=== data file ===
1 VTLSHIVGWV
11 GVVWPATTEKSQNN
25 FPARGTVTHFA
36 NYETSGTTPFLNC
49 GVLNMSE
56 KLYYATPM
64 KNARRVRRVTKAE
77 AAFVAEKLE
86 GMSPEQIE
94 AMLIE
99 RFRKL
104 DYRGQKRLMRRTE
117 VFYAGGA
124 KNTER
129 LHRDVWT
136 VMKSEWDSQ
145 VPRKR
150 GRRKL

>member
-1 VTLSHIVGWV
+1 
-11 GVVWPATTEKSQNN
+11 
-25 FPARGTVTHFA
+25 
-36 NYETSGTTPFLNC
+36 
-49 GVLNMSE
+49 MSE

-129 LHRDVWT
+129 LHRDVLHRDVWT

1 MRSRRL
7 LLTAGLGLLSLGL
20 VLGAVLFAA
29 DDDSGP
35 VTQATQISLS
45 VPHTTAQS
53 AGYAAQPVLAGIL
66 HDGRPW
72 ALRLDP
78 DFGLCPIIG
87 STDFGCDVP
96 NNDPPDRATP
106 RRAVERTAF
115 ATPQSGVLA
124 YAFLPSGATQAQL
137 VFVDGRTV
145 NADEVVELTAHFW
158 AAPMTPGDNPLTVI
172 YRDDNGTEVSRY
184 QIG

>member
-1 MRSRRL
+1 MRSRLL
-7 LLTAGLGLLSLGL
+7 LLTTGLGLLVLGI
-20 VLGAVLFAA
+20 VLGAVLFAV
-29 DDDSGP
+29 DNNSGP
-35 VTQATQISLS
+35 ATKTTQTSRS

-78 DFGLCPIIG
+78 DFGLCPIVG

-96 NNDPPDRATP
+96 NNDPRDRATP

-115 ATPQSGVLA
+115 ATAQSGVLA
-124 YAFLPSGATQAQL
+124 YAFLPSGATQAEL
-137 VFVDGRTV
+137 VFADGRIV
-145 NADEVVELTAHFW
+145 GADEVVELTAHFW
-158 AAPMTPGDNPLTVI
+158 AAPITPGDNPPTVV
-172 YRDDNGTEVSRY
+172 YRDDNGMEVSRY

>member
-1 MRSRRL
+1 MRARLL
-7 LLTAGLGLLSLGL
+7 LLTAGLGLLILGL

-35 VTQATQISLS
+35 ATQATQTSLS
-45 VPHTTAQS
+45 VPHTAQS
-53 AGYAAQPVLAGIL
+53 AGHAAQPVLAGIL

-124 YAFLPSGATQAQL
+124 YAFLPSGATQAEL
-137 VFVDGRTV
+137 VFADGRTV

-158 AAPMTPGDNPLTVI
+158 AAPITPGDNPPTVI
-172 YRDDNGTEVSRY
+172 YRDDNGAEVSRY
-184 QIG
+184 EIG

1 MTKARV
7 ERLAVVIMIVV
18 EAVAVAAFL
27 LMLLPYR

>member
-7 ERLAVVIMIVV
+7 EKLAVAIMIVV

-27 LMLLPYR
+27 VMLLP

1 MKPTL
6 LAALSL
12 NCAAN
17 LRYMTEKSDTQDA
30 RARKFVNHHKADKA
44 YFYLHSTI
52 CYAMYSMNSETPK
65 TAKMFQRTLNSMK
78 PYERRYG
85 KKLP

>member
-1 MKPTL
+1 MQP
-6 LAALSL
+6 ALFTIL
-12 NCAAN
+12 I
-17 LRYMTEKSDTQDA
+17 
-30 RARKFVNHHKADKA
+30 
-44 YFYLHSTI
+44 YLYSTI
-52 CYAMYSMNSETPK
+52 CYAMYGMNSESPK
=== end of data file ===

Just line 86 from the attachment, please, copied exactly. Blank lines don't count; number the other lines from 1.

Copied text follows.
-45 VPHTTAQS